No it doesn't. They should always be helped. For a selfish reason if not it will lead to increased crime, downward spiral of society...but principally because it is a horrific life for anyone to lead.
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    (Original post by Howard)
    Do you think we should also help all tobacco addicts that want to stop? They're normal people that became addicted to something too.
    Yes I do. Cigs are a demerit good. The market overconsumes them. One way to reduce consumption is to help smokers who want to quit do just that.
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    (Original post by Tednol)
    Yes I do. Cigs are a demerit good. The market overconsumes them. One way to reduce consumption is to help smokers who want to quit do just that.
    *cough* you can get nicotine patches in the NHS. I mentioned it upthere ^^ but it got lost. <sniff>
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    (Original post by Penthesilia)
    They should only be helped if they want to be helped. Theres no sense in sending someone to rehab unless they want to be there. If they dont want help, let them go their own way.
    I cna see that viewpoint, however, most of the rehab done in america is punitive and it seems to have a great impact. Im no friend of americas legal system but it seems to work. Perhaps the differences in culture affect this but Im sure we could learn a couple of things from them.....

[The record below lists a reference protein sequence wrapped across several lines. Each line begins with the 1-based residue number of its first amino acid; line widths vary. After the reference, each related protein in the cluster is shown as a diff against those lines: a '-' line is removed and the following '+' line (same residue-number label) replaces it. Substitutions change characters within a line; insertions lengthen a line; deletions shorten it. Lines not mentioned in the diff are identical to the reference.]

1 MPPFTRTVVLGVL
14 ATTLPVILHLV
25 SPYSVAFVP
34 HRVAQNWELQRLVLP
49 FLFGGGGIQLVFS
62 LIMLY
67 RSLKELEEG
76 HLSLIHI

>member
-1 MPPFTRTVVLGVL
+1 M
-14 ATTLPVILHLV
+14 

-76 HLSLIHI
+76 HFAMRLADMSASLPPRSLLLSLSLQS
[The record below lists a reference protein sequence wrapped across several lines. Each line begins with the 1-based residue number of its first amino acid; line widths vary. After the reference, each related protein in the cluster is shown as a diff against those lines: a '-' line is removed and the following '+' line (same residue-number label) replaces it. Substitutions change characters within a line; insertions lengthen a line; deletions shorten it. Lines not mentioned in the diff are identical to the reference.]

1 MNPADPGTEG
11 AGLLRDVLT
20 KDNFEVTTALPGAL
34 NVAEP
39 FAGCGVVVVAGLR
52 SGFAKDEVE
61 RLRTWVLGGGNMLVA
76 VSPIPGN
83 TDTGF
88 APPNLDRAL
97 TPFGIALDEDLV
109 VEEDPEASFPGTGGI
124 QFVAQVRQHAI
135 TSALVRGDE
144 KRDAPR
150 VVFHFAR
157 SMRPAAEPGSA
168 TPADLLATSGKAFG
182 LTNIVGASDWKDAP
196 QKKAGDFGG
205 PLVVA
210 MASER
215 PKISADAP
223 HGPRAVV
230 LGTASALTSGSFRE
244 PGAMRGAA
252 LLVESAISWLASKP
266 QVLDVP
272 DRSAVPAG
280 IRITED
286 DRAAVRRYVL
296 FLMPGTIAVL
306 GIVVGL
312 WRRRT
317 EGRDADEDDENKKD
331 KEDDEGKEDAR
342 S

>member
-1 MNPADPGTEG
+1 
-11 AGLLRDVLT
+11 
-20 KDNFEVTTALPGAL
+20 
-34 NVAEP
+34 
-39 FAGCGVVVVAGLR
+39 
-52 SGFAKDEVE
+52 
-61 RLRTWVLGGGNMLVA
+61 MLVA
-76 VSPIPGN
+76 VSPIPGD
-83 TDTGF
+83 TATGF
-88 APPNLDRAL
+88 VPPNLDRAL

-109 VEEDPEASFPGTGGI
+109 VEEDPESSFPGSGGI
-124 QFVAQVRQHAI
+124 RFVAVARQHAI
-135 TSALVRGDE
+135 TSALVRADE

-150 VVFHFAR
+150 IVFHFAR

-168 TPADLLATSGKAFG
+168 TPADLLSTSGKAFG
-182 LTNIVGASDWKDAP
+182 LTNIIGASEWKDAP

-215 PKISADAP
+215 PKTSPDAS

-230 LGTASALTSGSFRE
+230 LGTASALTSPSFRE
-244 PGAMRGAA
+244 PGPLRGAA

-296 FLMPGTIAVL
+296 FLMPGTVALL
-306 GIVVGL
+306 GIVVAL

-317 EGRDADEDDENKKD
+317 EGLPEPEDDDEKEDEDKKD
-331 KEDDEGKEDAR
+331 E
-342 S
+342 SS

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    (Original post by Uncledougsie)
    however, most of the rehab done in america is punitive and it seems to have a great impact. Im no friend of americas legal system but it seems to work. ...
    How long does it work for- ie, what long-term success rates are there? Does it work on a cost-effective basis? The US legal system seems in some respects to be a crude Keynesian employment scheme- is that the case here too?
    Virginia Berridge: Opium and the People discusses how and why opium use became medicalised or criminalised in Britain. Haven't read it yet, but it sounds interesting.